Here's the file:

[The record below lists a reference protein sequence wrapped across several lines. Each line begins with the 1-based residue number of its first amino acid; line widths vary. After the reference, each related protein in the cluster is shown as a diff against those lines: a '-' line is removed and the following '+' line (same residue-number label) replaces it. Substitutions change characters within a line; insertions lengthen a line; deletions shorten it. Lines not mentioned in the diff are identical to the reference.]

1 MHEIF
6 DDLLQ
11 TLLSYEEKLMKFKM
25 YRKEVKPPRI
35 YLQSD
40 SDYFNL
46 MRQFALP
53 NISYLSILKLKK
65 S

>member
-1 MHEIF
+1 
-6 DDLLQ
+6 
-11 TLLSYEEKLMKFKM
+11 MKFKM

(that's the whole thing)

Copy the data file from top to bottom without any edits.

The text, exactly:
[The record below lists a reference protein sequence wrapped across several lines. Each line begins with the 1-based residue number of its first amino acid; line widths vary. After the reference, each related protein in the cluster is shown as a diff against those lines: a '-' line is removed and the following '+' line (same residue-number label) replaces it. Substitutions change characters within a line; insertions lengthen a line; deletions shorten it. Lines not mentioned in the diff are identical to the reference.]

1 MHEIF
6 DDLLQ
11 TLLSYEEKLMKFKM
25 YRKEVKPPRI
35 YLQSD
40 SDYFNL
46 MRQFALP
53 NISYLSILKLKK
65 S

>member
-1 MHEIF
+1 
-6 DDLLQ
+6 
-11 TLLSYEEKLMKFKM
+11 MKFKM